In the summer of 2016, Brock Turner, a former Stanford swimmer, was sentenced to six months in jail for sexually assaulting an unconscious woman behind a campus dumpster. That sentence, considered by many to be too lenient, provoked a national backlash that foreshadowed the rise of the #MeToo movement.
Judge Aaron Persky of State Superior Court in Santa Clara County, who was not widely known before issuing the sentence, quickly became the target of public rage. Persky has said he was following the rule of law, not the rule of public opinion, and says he has no regrets. But in the eyes of many critics, the judge had sent a clear message: The legal system does not take campus sexual assault seriously.
The furor against Persky, 56, will culminate on Tuesday when Silicon Valley voters head to the polls to decide whether he should be kicked off the bench. If that happens, Persky would be the first judge recalled in California in 86 years.
In recent months, the campaign has divided lawyers, academics, feminists and criminal justice activists across the state, with critics of the recall push saying it would chill judicial independence. The frenzied atmosphere, with its aggressive fundraising, heated rhetoric and reports of vandalism and threats, resembles the height of a much larger political race.
Turner, who was 20 at the time of the sentencing, was convicted of three felonies — two for digitally penetrating an unconscious or intoxicated person, one for assault with intent to commit rape. Prosecutors pushed for a six-year sentence in state prison, but Persky followed the county probation department recommendation of just six months behind bars. “Obviously, a prison sentence would have a severe impact” on Turner, Persky said in announcing his decision.
Turner was released after serving three months for good behavior, and he must register as a sex offender for the rest of his life.
Michele Dauber, a sociologist and professor at Stanford Law School, has led the recall push and serves as its public face. She believes Persky “abused his discretion and screwed up dramatically,” imposing too light a punishment on Turner and adding insult to injury for the victim, known as Emily Doe. (She has kept her identity private.) The recall campaign has raised between $1.2 and $1.3 million, Dauber said.
The campaign appears to have popular support, a local poll found. Nearly half, 46 percent, supported removing the judge, compared to 33 percent against, according to a poll of 559 likely voters conducted in May for the Silicon Valley Leadership Group and The Mercury News.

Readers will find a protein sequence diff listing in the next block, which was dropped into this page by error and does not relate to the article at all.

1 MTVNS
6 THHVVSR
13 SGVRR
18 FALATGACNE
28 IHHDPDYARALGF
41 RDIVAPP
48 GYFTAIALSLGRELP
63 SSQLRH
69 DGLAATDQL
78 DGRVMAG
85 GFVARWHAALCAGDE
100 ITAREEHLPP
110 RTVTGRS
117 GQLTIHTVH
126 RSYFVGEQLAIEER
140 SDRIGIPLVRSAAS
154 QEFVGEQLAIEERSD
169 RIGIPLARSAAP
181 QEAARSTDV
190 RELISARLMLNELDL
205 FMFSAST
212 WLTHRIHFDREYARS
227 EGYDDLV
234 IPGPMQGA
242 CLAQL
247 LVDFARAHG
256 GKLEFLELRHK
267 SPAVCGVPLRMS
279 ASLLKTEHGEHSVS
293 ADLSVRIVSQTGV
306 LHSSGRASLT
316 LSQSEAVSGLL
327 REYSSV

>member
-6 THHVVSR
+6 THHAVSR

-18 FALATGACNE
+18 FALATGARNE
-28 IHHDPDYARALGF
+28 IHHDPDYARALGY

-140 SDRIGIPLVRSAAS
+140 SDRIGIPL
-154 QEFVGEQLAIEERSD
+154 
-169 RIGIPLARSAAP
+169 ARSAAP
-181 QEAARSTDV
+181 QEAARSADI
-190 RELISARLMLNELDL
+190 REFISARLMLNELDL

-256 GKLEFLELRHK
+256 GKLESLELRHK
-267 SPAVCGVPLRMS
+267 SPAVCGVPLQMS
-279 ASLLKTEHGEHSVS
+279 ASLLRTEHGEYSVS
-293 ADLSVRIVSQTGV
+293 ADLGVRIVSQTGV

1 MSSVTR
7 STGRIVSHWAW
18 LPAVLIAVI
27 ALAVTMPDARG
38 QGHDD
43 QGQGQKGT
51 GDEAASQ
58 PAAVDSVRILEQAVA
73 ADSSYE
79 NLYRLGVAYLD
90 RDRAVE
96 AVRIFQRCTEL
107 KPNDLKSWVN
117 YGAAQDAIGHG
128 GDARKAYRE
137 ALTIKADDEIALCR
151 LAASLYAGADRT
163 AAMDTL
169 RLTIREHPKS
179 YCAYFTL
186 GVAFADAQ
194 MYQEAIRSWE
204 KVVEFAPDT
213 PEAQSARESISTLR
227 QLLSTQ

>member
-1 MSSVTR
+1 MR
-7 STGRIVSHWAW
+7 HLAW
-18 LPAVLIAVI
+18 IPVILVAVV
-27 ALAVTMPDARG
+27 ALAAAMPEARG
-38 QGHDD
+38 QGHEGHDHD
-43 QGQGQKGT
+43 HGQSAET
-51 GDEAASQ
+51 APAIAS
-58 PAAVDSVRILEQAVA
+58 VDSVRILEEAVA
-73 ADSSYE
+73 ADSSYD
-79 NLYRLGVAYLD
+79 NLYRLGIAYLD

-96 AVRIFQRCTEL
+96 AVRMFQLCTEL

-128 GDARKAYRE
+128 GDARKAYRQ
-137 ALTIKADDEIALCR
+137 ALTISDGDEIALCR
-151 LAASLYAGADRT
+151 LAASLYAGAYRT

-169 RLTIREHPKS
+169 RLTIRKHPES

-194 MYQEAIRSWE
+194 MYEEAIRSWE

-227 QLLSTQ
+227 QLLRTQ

Emily Doe has not spoken publicly about the recall effort. The closest she’s come to addressing it was in an essay for Glamour in November 2016: “When we all make it a priority to avoid harming or violating another human being, and when we hold accountable those who do, when the campaign to recall this judge declares that survivors deserve better, then we are going somewhere.”
On the other side of the debate are veteran legal professionals who say that ousting Persky could set a dangerous precedent, threatening judicial independence and forcing judges to mete out harsher sentences simply to stave off public outrage and political repercussions.
“This recall has targeted a judge who has absolutely no record or history of misconduct, who has never been found to have engaged in misconduct or bias,” said LaDoris Cordell, a spokesman for one of the anti-recall efforts and a retired judge who served on the Superior Court of Santa Clara County from 1982 to 2001.
Dauber has claimed that Persky has demonstrated a clear pattern of bias — a preference for male defendants accused of sexual misconduct, especially athletes — during his tenure on the bench. But anti-recall forces, including Cordell, have disputed this.
The state agency that oversees judicial discipline ruled in December 2016 that Persky committed no misconduct when he sentenced Turner, saying there was no evidence that he had displayed bias.
Dauber, however, dismissed that finding by the California Commission on Judicial Performance, calling it a “one-sided, closed-door procedure.”
Persky, who has four years left on his term and has been reassigned from hearing criminal cases at his request, did not immediately return a request for comment on Monday. He has taken to working nights from his house, according to a spokesman for his court. In an interview with The Associated Press last month, Persky said he had no regrets, describing the recall effort as “fundamentally unfair.”
“I expected some negative reaction. But not this,” said Persky, who described himself as the “most hated man on the internet.”
The recall push has been resisted by parts of the California legal establishment, including Santa Clara County District Attorney Jeff Rosen. “There is no pattern of abuse or bias by the judge in this case,” Rosen said. “This was one bad decision, not a pattern.”
As of last August, more than 91 law professors — including nearly 30 from Stanford — had signed a statement in “strong opposition” to the campaign, arguing that it “threatens the fundamental principles of judicial independence” and could continue the cycle of mass incarceration by encouraging harsher sentences, particularly for people of color and the poor.
“If this judge is recalled, the message to judges everywhere is that you better watch your back, because if you sentence someone in a way that someone will find objectionable, they will take you out,” said Lara Bazelon, a professor at the University of San Francisco School of Law and one of the signatories of the statement. “It’s a travesty.”
Dauber, for her part, rejected concerns about judicial independence. “There is no such thing as an elected official independent of the electorate,” she said. And she believed fears over the perpetuation of mass incarceration suggests a “very dim view of the integrity of judges.”